WPA or WPA2 security protocol can be used to prevent hackers and other unauthorised people from accessing wireless networks or even viewing traffic sent over them, but only when end users choose strong passwords.
WPA and WPA2 use an extremely robust password-storage regimen that significantly slows the speed of automated cracking programs. By using the PBKDF2 key derivation function along with 4,096 iterations of SHA1 cryptographic hashing algorithm, attacks that took minutes to run against the recent LinkedIn and eHarmony password dumps would require days or even weeks or months to complete against the Wi-Fi encryption scheme.
In addition, WPA and WPA2 passwords require a minimum of eight characters, and it also use a network’s SSID as salt, ensuring that hackers can’t effectively use pre-computed table to crack the code.
What about wireless password cracking?
Dan Goodin, IT Security Editor at Ars Technica, found a way to crack weak password used in WPA or WPA2 security protocol.
What did he do?
On his test setup, firstly, he forced a four-way handshake between the access point (AP) and client by transmitting a deauth frame, which is a series of deauthorisation packets an AP sends to client devices prior to it rebooting or shutting down, using Aircrack-NG. The four-way handshake, which is the cryptographic process a computer uses to validate itself to a wireless access point and vice versa. Although the handshake takes place behind a cryptographic veil that can’t be pierced, there’s nothing stopping a hacker from capturing the packets that are transmitted during the process and then seeing if a given password will complete the transaction. He then captured the handshake establishment between the AP and client, using Immunity’s Silica.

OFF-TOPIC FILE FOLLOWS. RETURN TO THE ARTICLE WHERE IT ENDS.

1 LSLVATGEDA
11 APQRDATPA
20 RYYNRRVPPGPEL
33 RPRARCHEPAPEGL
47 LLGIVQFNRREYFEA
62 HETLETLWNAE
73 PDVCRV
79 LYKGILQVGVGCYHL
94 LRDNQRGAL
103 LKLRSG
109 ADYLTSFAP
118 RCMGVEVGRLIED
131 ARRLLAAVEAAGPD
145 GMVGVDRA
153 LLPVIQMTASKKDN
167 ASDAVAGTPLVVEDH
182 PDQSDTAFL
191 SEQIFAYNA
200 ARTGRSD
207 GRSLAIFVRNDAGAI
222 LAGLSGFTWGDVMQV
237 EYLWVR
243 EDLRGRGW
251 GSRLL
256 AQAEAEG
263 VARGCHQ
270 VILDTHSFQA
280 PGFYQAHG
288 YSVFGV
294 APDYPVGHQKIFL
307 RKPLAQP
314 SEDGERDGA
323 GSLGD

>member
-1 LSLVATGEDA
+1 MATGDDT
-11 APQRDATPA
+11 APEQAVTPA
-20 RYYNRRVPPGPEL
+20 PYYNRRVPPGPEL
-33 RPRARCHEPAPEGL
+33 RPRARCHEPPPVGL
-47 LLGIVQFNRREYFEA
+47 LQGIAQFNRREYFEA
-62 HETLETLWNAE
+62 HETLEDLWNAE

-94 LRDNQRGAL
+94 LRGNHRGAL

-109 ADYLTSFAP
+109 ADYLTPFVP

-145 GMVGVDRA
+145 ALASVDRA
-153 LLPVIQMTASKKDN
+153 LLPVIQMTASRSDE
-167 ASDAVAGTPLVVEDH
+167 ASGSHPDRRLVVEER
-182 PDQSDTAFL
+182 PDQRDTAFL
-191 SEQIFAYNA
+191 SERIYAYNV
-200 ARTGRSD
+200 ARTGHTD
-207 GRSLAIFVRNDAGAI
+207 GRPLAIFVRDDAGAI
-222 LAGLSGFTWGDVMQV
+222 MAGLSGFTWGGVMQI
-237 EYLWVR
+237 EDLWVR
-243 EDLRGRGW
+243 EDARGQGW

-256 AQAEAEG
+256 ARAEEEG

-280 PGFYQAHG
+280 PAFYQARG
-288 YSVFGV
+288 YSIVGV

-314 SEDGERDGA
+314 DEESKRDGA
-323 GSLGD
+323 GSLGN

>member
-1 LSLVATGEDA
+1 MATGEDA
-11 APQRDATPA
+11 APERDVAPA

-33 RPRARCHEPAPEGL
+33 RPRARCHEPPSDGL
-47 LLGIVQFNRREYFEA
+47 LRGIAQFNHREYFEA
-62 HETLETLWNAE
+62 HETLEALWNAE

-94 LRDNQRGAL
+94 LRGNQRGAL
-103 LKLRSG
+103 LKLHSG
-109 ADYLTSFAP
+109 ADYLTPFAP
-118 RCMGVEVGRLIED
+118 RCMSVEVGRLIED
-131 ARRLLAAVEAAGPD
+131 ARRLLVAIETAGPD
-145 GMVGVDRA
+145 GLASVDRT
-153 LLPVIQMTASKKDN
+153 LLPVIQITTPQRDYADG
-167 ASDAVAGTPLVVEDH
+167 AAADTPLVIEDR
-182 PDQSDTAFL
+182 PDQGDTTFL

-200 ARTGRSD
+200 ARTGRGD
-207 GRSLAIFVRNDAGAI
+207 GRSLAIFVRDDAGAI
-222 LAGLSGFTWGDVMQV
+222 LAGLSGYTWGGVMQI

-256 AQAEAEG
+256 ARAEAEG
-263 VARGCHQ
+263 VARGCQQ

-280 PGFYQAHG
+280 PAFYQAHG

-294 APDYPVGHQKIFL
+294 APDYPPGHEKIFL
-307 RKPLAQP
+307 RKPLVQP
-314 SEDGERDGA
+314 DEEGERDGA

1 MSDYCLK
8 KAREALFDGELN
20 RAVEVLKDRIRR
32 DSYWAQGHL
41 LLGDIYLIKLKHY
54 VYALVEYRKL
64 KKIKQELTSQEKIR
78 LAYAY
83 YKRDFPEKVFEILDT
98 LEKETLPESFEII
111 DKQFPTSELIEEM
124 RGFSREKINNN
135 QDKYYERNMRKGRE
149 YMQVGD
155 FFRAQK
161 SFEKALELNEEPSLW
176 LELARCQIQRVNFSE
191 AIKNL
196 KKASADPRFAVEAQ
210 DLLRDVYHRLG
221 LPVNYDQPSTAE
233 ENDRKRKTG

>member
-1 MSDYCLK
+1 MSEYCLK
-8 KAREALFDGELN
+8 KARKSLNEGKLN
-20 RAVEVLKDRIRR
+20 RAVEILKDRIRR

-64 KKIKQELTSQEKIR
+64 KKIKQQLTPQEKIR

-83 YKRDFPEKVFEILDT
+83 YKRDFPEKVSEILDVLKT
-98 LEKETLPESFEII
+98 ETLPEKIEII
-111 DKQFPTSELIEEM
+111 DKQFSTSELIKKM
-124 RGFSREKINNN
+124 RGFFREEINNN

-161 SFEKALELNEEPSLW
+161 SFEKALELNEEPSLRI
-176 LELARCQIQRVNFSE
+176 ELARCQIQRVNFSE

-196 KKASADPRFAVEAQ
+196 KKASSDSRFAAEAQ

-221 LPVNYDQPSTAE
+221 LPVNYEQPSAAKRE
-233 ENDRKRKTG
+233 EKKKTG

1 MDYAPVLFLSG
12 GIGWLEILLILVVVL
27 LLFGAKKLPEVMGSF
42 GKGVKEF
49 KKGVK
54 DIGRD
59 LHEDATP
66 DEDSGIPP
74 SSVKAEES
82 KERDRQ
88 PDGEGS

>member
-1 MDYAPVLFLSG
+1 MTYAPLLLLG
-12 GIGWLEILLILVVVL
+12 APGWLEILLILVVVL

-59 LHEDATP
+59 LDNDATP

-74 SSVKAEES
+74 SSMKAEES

With the possession of the handshakes in a PCAP file, he uploaded it to CloudCracker, a SaaS website to check a WiFi password against about 604 million possible words. Within seconds, the weak password chosen to protect the wireless network (i.e. “secretpassword” and “tobeornottobe”) were cracked.
Instead of just trying out his methodology on a test setup, he got the permission of one of his office neighbours to crack his Wi-Fi password. It took him just 89 minutes to crack the 10 character, all-numeric password.
Trying it again on another neighbour, neither CloudCracker nor 12 hours of heavy-duty crunching by Hashcat were able to crack a password with no discernible pattern to it (i.e. a lower-case letter, followed by two numbers, followed by five more lower-case letters).
Source: How I cracked my neighbor’s WiFi password without breaking a sweat, Ars Technica